Deliveries are collapsing – is this the high street’s chance to fight back?

Deliveries are collapsing – is this the high street’s chance to fight back?

Wait, we’ve got to go shopping? Shopping? Lord help us. The horror! Yes, thanks to Royal Mail’s management and a government that’s much keener on creating problems than it is on solving them, industrial action rumbles on, and the last posting day for Christmas has, let’s face it, probably passed.

My sympathy tends to be with the strikers, because they’re only after a living wage, which isn’t an unreasonable demand. Most people seem to understand that. Talks would be a good idea, but in truth, a sudden settlement isn’t going to change the fact that we’ve basically missed Christmas.

The pictures of letters and parcels piling up outside depots makes a pretty Christmas scene for the rats and foxes sniffing around in the hope of digging out a festive treat. Auntie Nellie’s card might arrive in time to brighten up a rainy bank holiday next year. Perhaps the one in August.

I spoke to James Daunt, the Waterstones boss, about the current situation. He’s credited with saving a business that was on its knees 10 years ago. Daunt pointed out that this sort of year always presents challenges: Christmas falling on a weekend means that people inevitably leave things late because they think they’ve got more time than they really have, putting delivery services under stress. The strikes have simply exacerbated the problem. He suggests visiting stores if people want their gifts ready for the big day. Yep. You know, those things built of bricks and mortar. Shops.

Could this whole hoo-ha represent an opportunity to fight back for an embattled sector grappling with a cost of living crisis? Maybe it’s a chance for them to win out for once against their giant competitor Amazon, with its comparably minuscule business rates and the pittance of corporation tax it pays. Perhaps we could even see a step back in time to the era when the shopping centre was a pop culture thing and Mallrats became a cult hit.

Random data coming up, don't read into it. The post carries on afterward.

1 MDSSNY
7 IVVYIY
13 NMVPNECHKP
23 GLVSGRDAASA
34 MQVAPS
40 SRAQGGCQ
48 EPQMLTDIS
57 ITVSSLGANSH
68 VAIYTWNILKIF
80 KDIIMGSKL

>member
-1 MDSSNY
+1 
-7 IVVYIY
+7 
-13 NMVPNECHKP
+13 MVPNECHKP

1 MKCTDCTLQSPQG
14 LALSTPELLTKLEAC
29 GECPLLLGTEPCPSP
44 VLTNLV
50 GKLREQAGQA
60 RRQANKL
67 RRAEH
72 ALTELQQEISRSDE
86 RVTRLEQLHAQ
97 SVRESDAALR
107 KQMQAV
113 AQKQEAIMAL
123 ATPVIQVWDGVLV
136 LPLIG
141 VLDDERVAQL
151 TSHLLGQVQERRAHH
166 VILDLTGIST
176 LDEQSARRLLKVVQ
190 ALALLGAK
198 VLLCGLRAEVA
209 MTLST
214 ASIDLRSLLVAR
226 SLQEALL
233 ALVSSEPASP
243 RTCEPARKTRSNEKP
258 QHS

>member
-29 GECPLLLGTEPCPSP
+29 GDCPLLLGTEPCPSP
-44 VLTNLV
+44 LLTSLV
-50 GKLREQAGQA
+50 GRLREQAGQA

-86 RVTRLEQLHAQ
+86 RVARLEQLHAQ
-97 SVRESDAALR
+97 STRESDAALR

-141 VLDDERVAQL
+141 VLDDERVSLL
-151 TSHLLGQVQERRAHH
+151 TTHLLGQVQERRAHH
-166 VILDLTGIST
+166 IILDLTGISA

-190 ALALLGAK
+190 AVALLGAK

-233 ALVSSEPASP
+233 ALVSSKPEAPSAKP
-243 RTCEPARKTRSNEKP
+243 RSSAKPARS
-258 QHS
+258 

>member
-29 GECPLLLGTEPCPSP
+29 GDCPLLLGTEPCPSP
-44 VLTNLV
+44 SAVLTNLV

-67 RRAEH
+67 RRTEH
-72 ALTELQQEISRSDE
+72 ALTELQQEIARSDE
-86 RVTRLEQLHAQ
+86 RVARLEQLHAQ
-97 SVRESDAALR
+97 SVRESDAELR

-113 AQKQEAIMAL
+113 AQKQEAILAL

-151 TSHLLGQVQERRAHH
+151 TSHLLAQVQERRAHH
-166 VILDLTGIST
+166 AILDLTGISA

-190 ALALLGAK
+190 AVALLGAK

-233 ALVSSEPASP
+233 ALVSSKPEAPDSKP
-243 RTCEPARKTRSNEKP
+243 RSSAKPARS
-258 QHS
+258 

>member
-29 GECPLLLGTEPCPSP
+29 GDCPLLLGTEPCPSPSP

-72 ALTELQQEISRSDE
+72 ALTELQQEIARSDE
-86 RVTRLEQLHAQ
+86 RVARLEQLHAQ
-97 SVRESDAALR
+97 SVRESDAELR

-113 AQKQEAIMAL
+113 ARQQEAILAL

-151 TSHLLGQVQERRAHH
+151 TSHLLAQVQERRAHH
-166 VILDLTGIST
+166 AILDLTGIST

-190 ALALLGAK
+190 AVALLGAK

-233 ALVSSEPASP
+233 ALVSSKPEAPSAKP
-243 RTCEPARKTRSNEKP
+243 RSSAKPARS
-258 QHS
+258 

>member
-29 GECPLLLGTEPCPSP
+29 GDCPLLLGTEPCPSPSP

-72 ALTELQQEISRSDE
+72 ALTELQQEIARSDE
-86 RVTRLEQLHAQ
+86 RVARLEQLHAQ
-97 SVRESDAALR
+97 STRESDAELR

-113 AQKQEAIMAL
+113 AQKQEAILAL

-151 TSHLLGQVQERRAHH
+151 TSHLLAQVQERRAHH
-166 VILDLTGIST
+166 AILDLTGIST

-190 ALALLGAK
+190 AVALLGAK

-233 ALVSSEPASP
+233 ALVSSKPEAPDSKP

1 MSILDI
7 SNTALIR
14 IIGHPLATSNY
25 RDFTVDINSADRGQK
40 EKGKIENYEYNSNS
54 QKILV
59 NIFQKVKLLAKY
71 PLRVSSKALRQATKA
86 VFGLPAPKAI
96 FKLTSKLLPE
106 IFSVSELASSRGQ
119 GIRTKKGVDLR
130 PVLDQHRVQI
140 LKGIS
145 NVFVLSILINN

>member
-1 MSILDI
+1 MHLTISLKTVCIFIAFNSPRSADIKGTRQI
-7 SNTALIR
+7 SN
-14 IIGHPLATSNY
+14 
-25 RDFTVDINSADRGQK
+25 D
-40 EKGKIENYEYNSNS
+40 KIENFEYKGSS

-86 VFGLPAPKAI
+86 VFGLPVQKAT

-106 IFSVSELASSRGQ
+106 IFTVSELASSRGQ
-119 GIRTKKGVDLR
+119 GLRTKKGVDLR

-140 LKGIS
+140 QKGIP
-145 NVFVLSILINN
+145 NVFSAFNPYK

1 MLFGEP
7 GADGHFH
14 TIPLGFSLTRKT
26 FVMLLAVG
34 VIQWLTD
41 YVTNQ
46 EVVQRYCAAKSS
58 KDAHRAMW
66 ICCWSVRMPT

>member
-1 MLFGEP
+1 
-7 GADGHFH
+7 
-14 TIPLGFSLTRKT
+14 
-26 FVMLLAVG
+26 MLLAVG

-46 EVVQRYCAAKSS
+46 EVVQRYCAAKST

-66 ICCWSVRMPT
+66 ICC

I exaggerate. Some of today’s IT-obsessed teens still like to hang out in those places. But it’s true that disruption – wherever it may be – can catalyse longer-term change. I think we could use some.

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Amazon has created some fine movies and TV series. But its retail operation is a mixed blessing. We surround ourselves with brown packages at this time of year, and our hybrid working is interrupted when they arrive. But we think too little about how those parcels get to us, and the treatment of the people on whom the system depends. It’s not good.

This is all, obviously, before getting to the question of empty, boarded-up high streets. In some places, even the bookies have given up the ghost. Things are better where there is a Waterstones, a Foyles, or a nice independent book or record shop. They bring life to our denuded public spaces. A visit is usually a pleasant experience. Not to put too fine a point on it, but they provide jobs as well. Creative people often work in such places while dreaming their dreams.

Unfortunately, the weather, combined with the rail strikes (to some extent), is inconveniently raining on the parade of the more traditional retailer. Perhaps some rain would be a good thing, then? The forecast says it’s coming, along with temperatures above freezing. Thirteen degrees? That’s the perfect weather to click and collect for that last minute gift, I’d say.

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